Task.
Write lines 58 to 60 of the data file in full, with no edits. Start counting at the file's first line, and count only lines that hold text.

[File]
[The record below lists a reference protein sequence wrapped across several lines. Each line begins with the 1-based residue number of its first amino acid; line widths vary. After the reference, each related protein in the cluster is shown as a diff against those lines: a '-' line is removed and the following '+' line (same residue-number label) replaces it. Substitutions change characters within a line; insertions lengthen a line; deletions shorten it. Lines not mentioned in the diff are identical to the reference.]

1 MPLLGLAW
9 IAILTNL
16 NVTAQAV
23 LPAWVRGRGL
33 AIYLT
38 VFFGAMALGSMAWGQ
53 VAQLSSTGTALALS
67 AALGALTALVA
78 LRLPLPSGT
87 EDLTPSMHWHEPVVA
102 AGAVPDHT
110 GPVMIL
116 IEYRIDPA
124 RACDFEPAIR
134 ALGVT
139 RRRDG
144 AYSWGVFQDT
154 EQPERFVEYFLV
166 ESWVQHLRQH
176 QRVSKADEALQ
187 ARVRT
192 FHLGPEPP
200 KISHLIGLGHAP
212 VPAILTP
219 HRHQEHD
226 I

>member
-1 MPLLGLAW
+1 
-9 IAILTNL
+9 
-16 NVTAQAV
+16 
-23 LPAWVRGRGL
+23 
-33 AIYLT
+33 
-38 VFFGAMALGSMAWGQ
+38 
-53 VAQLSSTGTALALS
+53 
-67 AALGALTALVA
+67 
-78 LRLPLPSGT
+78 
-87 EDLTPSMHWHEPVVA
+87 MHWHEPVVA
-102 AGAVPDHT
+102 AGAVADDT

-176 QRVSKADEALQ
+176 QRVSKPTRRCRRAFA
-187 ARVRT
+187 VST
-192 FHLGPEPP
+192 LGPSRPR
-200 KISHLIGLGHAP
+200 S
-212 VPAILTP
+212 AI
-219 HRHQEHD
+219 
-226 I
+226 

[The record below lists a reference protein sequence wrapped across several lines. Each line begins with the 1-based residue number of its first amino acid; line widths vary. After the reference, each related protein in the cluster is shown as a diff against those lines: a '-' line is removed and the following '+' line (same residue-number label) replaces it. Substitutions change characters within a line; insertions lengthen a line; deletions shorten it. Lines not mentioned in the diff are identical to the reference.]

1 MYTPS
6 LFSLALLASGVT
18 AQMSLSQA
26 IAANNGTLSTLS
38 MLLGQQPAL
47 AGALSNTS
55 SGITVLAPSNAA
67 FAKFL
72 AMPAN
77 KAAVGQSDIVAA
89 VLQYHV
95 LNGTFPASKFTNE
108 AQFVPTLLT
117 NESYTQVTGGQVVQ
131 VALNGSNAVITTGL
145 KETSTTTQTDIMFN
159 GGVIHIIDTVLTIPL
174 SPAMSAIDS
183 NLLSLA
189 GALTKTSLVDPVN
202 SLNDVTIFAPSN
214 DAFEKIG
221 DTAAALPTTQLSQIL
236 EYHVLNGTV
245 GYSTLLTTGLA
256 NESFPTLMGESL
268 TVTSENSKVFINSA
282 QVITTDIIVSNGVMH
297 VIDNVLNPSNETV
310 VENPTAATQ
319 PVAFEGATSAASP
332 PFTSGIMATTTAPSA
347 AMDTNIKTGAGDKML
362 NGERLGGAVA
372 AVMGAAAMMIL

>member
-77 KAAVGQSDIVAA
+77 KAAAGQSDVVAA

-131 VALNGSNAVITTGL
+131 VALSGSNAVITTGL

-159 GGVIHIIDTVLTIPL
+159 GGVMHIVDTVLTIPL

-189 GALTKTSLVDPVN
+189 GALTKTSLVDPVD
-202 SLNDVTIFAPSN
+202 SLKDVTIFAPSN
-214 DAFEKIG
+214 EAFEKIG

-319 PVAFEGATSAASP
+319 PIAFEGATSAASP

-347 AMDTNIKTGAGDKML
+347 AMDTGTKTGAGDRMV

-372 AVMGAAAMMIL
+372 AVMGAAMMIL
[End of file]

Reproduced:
+200 S
-212 VPAILTP
+212 AI